ITB Syndrome: a common cause of knee pain

What is ITB Syndrome?

ITB syndrome (ITBS) is the second most common overuse knee pain amongst athletes, affecting up to 12% of all runners and 15% of all cyclists. ITBS initially presents as a local sharp pain on the outside of the knee when doing activity. However, if it is not addressed early the pain can progress to a deep dull ache even whilst resting.

What causes ITB syndrome?

The Illiotibial band (ITB) is a long thick fibrous band of connective tissue arising from your TFL (tensor fasciae latae) and gluteus maximus muscles at the lateral hip. ITBS occurs with excessive friction of the distal band over the lateral femoral epicondyle from repetitive movements of the knee. The two main causes of ITBS are inappropriate training or excessive training volumes and poor biomechanics.

Although pain is local at the knee, the cause of the pain often comes from higher up in the hip or down lower in the foot due to musculoskeletal imbalances. It is vital to treat the source not the symptoms! Concentrating on reducing local pain with isolated methods may give short-term relief but the pain will return if the biomechanical issues are not addressed.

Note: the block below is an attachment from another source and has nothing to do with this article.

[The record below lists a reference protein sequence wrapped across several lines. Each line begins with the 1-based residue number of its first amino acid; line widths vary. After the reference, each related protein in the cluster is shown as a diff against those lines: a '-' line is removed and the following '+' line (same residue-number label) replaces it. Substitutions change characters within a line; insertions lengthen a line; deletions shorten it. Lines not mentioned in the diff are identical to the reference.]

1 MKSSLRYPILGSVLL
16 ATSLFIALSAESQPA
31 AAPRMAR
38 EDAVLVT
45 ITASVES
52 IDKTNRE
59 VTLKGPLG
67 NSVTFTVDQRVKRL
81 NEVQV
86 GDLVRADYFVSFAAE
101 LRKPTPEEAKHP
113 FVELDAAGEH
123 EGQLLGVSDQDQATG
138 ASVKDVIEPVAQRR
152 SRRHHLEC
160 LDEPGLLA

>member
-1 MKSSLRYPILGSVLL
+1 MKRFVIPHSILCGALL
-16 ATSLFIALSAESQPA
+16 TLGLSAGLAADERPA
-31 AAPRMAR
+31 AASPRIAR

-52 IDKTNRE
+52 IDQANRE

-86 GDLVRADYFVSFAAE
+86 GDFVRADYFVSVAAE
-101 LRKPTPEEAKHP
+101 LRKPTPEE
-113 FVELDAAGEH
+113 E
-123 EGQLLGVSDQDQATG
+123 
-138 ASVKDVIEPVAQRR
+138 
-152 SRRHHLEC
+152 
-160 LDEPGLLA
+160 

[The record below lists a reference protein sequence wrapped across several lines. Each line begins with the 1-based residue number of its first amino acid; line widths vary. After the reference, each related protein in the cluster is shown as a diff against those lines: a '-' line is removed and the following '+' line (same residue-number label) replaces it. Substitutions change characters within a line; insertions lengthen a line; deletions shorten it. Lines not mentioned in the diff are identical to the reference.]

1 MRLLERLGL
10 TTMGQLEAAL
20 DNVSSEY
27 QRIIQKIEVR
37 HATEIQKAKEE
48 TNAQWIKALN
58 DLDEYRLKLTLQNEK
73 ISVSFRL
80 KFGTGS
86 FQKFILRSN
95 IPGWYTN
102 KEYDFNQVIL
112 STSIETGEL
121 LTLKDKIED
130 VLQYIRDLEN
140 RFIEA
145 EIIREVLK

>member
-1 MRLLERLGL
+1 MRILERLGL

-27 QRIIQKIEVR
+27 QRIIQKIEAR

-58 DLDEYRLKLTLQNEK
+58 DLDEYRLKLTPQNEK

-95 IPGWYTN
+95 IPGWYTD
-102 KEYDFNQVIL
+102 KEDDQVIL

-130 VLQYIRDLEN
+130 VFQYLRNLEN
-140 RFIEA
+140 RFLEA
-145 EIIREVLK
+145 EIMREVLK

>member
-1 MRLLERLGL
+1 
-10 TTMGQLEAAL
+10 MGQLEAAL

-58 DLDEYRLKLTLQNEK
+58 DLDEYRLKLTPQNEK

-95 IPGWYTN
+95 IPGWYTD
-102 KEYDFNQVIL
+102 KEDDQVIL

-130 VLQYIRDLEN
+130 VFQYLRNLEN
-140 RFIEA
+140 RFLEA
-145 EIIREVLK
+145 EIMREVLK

Weak or poor activation of the gluteal muscles are one of the most common findings we see with ITBS patients. Weak Gluteals cause an over activation of your TFL and a rotation of your femur putting excess stress on your ITB. Gluteal strengthening and activation training is a key component of ITB treatment.

Treating ITB syndrome

Another component many people overlook in their ITBS management is good footwear. Sounds simple right? Ensuring you have a supportive shoe suited to your foot type prevents excessive pronation at the foot, again helping to offload excessive stress on the ITB.

Things to avoid with ITBS are hills, stairs, uneven surfaces, speed work, heavy squatting and heavy load cycling. If you’re a cyclist check your positional setup, a saddle too high or far back increases knee extension irritating ITB.

It is crucial that anyone suffering with ITB pain has a consultation with a health professional. You should seek a professional that is trained in identifying and treating the underlying causes of the pain, to avoid ongoing symptoms.

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